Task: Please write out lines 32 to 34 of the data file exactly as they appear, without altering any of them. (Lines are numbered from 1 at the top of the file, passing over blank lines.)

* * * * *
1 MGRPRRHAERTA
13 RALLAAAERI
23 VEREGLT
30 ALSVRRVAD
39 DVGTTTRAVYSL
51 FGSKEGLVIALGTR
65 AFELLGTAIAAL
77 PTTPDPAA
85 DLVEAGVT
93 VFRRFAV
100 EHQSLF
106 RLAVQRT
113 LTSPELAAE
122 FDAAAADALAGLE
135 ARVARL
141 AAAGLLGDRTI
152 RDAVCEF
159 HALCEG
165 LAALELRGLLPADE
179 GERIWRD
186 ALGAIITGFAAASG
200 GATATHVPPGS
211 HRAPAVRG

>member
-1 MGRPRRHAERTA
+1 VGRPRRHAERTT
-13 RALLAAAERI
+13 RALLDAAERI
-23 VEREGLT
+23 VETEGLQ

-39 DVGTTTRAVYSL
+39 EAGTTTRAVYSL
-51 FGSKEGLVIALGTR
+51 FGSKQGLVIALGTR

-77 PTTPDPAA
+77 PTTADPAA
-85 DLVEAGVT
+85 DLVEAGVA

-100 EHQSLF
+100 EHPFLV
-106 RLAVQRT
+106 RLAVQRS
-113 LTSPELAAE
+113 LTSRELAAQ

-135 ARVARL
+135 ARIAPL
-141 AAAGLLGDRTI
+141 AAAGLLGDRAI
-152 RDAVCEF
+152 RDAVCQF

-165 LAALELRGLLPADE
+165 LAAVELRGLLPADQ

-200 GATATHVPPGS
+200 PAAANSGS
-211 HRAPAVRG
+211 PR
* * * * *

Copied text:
+39 EAGTTTRAVYSL
-51 FGSKEGLVIALGTR
+51 FGSKQGLVIALGTR